Saturday night marks the beginning of Chanukah, the eight-day Jewish celebration commemorating the rededication during the second century B.C. of the Second Temple in Jerusalem, where according to legend Jews had risen up against their Greek-Syrian oppressors in the Maccabean Revolt. At the VORG, it means its time for another edition of “Sabbathmetrics“.
Today, we’ll look at the differences in Sabbath versus non-Sabbath performance for Ron Blomberg. Blomberg’s claim to fame is that he became the first designated hitter, when he walked to the plate for the Yankees on April 6, 1973. A one-time #1 overall pick, Blomberg was a talented hitter with a suspect glove. “Boomer” joined the Bombers for good in 1971. Injuries throughout his time with the team derailed his career. He tore up his knee in 1977, and after a short comeback attempt with the White Sox, retired in 1978 with a career 140 OPS+ in about 1,500 plate appearances. He was inducted into the Jewish Sports Hall of Fame in 2004.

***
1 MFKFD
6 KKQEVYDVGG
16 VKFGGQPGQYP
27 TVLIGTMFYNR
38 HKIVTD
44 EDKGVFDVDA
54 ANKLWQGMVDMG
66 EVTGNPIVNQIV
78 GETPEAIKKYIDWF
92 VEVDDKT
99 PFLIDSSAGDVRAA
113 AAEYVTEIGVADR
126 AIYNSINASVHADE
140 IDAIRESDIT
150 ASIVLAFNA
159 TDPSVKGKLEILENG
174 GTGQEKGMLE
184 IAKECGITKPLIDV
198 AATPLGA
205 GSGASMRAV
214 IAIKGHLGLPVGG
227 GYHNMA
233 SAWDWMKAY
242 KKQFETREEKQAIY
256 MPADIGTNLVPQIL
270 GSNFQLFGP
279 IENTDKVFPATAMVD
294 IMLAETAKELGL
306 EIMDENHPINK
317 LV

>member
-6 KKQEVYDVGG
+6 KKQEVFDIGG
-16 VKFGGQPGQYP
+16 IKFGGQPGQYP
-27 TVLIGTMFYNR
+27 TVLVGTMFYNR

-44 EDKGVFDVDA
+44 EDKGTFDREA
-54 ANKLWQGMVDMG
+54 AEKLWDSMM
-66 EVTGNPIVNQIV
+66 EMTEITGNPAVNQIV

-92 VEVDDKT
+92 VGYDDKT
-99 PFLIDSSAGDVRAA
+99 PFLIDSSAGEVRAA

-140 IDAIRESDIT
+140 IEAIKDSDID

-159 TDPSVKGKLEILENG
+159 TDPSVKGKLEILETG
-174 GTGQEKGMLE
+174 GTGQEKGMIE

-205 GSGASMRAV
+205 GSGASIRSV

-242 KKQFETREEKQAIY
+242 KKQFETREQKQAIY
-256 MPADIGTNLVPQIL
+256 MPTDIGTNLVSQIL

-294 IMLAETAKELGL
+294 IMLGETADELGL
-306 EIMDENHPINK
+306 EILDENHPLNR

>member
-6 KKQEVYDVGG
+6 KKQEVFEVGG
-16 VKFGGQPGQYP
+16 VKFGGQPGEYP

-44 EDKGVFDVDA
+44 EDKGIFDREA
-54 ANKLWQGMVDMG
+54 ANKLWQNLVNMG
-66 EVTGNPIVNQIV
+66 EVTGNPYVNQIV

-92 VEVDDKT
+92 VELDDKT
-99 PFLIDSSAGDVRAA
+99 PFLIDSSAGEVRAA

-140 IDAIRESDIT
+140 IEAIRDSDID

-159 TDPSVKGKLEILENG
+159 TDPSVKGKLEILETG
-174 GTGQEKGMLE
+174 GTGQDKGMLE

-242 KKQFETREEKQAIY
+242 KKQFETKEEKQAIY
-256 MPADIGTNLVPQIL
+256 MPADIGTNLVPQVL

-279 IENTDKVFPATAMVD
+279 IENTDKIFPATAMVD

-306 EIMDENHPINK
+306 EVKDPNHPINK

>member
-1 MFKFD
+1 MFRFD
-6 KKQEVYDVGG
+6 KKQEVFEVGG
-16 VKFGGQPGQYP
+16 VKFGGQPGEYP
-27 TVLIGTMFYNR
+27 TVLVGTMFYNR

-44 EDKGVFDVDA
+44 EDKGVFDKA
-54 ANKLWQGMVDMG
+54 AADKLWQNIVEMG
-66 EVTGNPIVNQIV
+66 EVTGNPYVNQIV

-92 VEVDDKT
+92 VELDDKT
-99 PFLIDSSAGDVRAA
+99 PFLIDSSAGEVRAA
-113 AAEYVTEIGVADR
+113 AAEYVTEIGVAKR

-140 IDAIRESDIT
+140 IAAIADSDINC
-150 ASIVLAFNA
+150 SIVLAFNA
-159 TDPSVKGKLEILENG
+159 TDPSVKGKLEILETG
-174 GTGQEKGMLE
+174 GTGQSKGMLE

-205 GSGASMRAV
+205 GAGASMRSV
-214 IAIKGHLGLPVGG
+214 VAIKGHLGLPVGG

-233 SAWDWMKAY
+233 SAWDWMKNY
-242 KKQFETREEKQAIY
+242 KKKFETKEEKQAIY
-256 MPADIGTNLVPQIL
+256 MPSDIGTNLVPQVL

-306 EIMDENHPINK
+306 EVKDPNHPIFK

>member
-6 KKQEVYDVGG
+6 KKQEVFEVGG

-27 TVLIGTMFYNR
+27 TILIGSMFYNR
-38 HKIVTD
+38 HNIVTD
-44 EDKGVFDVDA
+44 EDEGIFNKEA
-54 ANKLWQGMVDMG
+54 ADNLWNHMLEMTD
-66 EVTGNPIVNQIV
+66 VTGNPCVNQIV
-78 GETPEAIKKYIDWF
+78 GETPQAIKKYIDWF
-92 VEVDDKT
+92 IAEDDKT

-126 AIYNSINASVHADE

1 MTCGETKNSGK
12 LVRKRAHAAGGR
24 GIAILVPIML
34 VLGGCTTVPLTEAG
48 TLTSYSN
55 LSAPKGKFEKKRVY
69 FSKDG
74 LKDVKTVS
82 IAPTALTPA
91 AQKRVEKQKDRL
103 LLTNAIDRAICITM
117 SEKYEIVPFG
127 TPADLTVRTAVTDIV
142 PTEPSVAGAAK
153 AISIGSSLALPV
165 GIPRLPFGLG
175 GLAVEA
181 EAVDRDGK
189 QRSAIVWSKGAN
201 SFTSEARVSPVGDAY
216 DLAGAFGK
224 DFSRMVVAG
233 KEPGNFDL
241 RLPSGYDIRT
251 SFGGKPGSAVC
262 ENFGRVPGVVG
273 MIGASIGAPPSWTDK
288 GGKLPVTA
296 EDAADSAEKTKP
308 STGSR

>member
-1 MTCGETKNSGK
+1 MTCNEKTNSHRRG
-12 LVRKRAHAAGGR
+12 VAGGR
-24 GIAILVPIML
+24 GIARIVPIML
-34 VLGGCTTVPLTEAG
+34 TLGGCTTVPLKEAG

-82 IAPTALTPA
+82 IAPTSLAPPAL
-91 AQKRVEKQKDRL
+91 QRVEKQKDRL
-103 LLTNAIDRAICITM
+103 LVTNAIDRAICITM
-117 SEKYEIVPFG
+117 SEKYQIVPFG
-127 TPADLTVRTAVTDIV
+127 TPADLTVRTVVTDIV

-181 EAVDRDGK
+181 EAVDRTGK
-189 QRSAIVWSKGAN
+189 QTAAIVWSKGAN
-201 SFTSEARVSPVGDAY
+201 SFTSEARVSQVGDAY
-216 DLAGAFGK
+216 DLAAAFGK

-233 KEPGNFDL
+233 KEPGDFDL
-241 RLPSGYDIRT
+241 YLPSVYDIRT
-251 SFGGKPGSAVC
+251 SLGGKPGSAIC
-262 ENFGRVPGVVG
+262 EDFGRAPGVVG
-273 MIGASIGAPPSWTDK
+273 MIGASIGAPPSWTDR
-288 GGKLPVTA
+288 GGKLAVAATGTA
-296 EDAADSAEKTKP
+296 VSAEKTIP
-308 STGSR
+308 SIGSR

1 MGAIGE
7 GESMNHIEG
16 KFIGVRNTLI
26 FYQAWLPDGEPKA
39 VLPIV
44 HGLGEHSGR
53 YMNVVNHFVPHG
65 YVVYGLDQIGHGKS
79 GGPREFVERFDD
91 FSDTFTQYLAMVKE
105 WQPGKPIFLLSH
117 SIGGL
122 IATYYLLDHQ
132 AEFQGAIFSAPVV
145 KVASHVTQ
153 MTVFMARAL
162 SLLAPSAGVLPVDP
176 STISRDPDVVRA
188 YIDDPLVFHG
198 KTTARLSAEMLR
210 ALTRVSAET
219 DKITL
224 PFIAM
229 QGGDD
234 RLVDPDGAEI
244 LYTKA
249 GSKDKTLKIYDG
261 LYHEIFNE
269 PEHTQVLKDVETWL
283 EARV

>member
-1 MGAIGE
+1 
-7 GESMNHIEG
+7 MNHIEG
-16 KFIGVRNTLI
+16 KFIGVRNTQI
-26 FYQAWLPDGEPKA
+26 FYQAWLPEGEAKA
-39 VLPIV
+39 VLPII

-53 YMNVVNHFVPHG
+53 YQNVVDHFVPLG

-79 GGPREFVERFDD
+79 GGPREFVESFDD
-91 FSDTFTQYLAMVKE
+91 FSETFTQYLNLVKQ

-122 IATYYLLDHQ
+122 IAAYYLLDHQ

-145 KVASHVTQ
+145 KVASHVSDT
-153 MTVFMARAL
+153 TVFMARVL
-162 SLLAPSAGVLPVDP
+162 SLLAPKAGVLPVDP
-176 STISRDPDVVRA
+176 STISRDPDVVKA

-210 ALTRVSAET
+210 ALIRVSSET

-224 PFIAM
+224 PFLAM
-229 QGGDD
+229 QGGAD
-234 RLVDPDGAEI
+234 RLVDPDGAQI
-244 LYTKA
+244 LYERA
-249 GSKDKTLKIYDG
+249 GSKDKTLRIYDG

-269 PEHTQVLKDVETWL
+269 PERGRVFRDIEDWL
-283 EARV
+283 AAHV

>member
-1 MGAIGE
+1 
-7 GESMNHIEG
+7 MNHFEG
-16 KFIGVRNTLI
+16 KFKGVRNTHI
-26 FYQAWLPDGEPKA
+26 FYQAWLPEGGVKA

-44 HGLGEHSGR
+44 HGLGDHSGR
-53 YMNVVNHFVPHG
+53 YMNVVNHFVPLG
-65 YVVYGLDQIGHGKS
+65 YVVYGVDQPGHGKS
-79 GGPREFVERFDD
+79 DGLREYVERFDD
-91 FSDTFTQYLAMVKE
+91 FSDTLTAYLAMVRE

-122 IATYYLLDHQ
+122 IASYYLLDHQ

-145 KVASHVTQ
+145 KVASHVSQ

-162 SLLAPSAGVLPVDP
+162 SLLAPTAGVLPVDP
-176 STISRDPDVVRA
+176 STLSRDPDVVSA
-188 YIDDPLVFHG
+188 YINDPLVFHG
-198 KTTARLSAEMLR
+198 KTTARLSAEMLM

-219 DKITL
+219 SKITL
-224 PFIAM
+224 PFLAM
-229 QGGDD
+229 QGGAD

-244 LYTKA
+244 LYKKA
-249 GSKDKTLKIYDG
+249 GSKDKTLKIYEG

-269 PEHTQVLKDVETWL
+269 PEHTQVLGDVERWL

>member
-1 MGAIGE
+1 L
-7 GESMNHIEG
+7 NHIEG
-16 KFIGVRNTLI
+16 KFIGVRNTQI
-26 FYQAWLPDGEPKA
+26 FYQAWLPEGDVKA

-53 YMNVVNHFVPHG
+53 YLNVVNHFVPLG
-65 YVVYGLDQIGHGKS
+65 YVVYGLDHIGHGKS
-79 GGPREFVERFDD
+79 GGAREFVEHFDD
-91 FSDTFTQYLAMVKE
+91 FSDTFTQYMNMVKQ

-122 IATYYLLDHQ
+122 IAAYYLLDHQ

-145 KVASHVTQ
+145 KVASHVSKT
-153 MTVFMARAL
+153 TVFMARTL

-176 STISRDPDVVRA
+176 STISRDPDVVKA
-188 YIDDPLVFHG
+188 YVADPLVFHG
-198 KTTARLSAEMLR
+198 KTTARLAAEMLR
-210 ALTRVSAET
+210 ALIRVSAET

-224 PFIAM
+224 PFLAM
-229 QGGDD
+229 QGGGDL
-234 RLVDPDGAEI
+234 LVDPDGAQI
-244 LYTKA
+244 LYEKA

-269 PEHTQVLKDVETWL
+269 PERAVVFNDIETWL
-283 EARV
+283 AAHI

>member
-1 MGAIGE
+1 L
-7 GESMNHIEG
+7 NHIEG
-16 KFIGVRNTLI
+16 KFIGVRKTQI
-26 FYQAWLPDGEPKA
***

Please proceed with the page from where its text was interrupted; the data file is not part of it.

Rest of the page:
We parsed out all of Blomberg’s games by Sabbath/non-Sabbath and here is what it showed:
|SABBATHMETRICS: RON BLOMBERG|
|HR% of PA||3.6%||3.2%||3.5%|
|BB% of PA||9.1%||10.1%||9.4%|
|SO% of PA||9.7%||7.1%||9.0%|
Blomberg’s stats were very consistent from Sabbath to non-Sabbath. He had slightly more power in non-Sabbath games, as well as a higher strikeout rate, but his batting average didn’t vary, and his on-base percentage only differed by six points.
For more on the life of “Boomer”, I recommend you check out the book “Designated Hebrew: The Ron Blomberg Story“.